Although not every gene linked to ASD in humans (Abrahams and Geschwind, 2008; Neale et al., 2012) has been identified and studied in Xenopus thus far (Hellsten et al., 2010), a large proportion have been; see Table 1 for a list. Among all ASD-related genetic conditions, the one that is most researched in a Xenopus model is Fragile X syndrome, which is linked to the deactivation of a single gene, FMR1 (Abrahams and Geschwind, 2008; Levenga et al., 2010; Bhakar et al., 2012). The tadpole can be easily employed for studying associated network pathology via single-gene manipulation in the developing embryo. It has already been shown that manipulation of the fmr1 gene in the developing Xenopus embryo disrupts proper somite formation (Huot et al., 2012), and it will be interesting to observe how altered FMR1 expression affects developing neural circuits in humans. The Fragile-X-related genes are well described in Xenopus (both X. tropicalis and X. laevis), with frogs having fewer homologs within the gene family (fmrp and fxr1p) (Lim et al., 2005) than do humans (FMRP, FXR1P and FXR2P), as well as fewer isoforms per gene (Huot et al., 2005). Even so, it has been demonstrated that antibodies to human FMRP and FXRP proteins are effective against Xenopus proteins (Blonden et al., 2005; Huot et al., 2005), and that expression of human FMRP or FXRP rescues fmrp and fxr1p knockdown phenotypes in Xenopus, respectively (Huot et al., 2005; Gessert et al., 2010).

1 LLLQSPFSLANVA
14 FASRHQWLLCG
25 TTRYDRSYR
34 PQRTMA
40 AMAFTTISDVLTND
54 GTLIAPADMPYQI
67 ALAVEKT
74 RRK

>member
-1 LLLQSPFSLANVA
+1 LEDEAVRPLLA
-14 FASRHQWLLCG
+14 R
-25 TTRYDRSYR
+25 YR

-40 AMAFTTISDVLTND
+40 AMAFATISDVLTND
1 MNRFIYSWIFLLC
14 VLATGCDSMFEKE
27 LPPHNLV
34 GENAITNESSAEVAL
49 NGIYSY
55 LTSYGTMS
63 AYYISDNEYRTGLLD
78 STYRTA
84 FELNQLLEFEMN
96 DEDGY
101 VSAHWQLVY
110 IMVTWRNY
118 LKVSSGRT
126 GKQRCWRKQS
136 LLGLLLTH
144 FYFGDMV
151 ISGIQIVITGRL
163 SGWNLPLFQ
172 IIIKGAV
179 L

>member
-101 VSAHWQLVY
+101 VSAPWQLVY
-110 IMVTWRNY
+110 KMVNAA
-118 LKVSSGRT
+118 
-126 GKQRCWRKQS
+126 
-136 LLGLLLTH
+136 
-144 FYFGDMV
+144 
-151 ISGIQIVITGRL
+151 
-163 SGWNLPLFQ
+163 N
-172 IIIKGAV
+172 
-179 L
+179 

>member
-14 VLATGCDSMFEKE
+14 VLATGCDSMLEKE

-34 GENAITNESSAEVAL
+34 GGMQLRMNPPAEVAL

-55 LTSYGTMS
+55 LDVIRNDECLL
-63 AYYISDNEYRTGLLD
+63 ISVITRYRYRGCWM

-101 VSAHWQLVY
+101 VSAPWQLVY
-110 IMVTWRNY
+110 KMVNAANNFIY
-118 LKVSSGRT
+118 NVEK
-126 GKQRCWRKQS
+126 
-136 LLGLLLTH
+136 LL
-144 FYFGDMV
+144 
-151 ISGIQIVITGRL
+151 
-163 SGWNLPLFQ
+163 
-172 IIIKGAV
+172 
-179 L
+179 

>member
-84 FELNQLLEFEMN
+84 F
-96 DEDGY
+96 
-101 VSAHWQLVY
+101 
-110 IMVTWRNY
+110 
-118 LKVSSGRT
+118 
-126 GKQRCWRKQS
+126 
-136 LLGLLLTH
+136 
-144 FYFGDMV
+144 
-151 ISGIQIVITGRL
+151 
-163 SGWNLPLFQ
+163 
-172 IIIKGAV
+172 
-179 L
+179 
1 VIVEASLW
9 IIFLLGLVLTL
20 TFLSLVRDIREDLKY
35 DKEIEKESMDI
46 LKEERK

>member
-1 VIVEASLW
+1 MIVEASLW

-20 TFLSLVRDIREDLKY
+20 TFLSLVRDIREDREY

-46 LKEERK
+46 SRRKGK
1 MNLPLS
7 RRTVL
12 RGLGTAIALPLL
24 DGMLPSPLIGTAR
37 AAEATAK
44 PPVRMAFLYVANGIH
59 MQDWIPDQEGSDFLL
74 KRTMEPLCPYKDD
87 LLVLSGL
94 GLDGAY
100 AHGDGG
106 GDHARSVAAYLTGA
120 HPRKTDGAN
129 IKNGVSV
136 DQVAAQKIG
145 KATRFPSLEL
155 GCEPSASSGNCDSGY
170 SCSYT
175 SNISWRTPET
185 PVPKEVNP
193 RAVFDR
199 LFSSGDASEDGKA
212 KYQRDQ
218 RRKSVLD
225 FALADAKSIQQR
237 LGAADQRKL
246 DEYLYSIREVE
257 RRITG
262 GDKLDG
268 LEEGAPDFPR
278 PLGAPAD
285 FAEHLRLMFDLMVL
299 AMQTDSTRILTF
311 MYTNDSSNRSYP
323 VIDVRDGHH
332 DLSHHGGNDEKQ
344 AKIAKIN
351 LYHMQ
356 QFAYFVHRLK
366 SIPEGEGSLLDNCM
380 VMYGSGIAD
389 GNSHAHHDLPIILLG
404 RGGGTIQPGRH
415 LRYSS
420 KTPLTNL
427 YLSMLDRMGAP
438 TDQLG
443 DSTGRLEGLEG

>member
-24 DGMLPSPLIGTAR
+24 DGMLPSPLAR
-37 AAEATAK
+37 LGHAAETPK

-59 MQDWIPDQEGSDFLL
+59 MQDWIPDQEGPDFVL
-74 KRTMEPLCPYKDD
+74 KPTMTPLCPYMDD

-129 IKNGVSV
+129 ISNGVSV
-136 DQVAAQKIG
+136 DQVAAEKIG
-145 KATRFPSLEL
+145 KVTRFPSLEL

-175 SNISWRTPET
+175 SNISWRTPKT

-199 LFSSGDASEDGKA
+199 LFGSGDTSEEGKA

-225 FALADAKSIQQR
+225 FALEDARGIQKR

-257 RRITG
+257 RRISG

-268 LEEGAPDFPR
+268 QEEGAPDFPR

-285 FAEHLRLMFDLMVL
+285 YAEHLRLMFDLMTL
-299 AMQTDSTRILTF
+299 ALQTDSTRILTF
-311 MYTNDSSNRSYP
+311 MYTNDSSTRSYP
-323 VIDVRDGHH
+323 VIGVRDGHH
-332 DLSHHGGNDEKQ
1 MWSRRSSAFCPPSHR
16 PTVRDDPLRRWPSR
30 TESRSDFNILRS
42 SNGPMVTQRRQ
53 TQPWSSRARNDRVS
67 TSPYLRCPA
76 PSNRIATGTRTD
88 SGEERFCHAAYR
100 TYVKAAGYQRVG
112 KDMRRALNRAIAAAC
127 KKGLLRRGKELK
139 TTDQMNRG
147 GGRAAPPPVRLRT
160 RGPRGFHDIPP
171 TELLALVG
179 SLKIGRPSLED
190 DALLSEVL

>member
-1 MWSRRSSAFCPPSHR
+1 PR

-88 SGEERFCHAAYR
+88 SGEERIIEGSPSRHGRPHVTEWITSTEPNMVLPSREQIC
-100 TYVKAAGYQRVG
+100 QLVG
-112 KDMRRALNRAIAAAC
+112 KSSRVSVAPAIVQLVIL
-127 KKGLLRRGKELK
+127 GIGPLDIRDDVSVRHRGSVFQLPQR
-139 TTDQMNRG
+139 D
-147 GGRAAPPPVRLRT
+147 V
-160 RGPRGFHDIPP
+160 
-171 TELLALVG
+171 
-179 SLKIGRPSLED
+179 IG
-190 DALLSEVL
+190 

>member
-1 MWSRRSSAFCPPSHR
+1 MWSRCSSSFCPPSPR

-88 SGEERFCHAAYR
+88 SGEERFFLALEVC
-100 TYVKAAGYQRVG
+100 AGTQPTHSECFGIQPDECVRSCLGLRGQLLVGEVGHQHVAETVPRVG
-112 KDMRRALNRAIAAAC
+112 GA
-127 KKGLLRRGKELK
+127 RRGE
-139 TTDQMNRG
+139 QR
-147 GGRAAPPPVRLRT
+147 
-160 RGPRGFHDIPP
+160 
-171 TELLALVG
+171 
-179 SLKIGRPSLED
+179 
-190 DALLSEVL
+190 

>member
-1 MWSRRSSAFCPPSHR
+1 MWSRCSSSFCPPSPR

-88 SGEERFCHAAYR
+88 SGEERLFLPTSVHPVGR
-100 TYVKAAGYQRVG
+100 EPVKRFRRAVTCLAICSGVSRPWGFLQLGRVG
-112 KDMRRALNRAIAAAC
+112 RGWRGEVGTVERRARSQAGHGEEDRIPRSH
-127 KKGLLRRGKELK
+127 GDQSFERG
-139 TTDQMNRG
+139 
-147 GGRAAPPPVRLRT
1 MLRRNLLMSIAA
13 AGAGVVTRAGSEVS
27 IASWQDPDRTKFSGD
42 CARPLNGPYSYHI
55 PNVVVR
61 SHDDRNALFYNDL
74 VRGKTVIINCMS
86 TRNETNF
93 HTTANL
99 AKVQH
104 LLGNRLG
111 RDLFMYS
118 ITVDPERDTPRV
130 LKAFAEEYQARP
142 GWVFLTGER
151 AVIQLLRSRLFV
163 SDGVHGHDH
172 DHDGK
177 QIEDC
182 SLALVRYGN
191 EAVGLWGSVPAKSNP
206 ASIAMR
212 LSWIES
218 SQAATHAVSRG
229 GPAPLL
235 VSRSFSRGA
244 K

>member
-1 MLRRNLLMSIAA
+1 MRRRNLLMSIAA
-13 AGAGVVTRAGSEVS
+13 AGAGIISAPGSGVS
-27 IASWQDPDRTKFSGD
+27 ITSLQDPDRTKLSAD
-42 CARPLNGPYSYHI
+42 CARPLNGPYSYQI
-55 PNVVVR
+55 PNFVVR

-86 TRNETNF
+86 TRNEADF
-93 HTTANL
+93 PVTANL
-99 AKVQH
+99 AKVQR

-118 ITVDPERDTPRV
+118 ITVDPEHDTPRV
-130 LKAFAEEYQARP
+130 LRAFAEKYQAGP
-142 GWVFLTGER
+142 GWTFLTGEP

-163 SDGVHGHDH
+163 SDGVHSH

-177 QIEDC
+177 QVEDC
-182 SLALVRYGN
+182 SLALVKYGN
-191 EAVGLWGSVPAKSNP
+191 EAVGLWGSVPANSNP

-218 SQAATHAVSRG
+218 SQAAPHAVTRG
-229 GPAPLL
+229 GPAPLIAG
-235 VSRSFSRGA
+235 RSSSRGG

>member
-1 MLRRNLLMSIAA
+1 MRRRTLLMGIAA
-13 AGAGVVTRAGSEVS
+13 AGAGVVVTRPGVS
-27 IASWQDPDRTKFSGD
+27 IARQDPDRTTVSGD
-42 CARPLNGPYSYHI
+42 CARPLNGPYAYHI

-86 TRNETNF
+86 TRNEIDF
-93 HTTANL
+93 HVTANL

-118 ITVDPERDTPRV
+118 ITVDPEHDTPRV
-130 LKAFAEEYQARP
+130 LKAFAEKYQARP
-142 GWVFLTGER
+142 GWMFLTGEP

Neuroligins and neurexins (synaptic adhesion proteins), together with Shank and PSD-95 scaffolding proteins, make up another functional group of proteins that share high degrees of homology between Xenopus and mammals (Ichtchenko et al., 1996; Chen et al., 2010; Gessert et al., 2011), have mutations in corresponding genes linked to ASD in human patients (Jamain et al., 2003; Feng et al., 2006; Marín, 2012), and have been successfully studied in Xenopus. When neuroligin-1 function was disrupted in Xenopus tectal neurons by either overexpression of mutant forms of mouse Nlg-1, competitive saturation of native Nlg-1 extracellular domains with soluble neurexin motifs, or a knock-down of native Nlg-1 with morpholinos, the dendritic tree maturation profile for these neurons was altered. Specifically, the tectal neurons failed to establish new synapses with RGC axons, demonstrated higher motility of dendritic filopodia, and had a simplified and immature dendritic arbor morphology overall (Chen et al., 2010). Moreover, by comparing effects of these perturbations on the dynamics of dendritic arbor development, the authors managed to convincingly reconstruct the pattern of protein interactions occurring during filopodia stabilization and synapse formation. This work provides another example of how in situ time-lapse imaging in a live tadpole brain (Bestman et al., 2012; Hossain et al., 2012) can be combined with genetic manipulations (Bestman et al., 2006; Bestman and Cline, 2008; Liu and Haas, 2011) and electrophysiology (Pratt and Aizenman, 2007) to dissect the functional role of target synaptic proteins and their influence on network formation (Chen and Haas, 2011).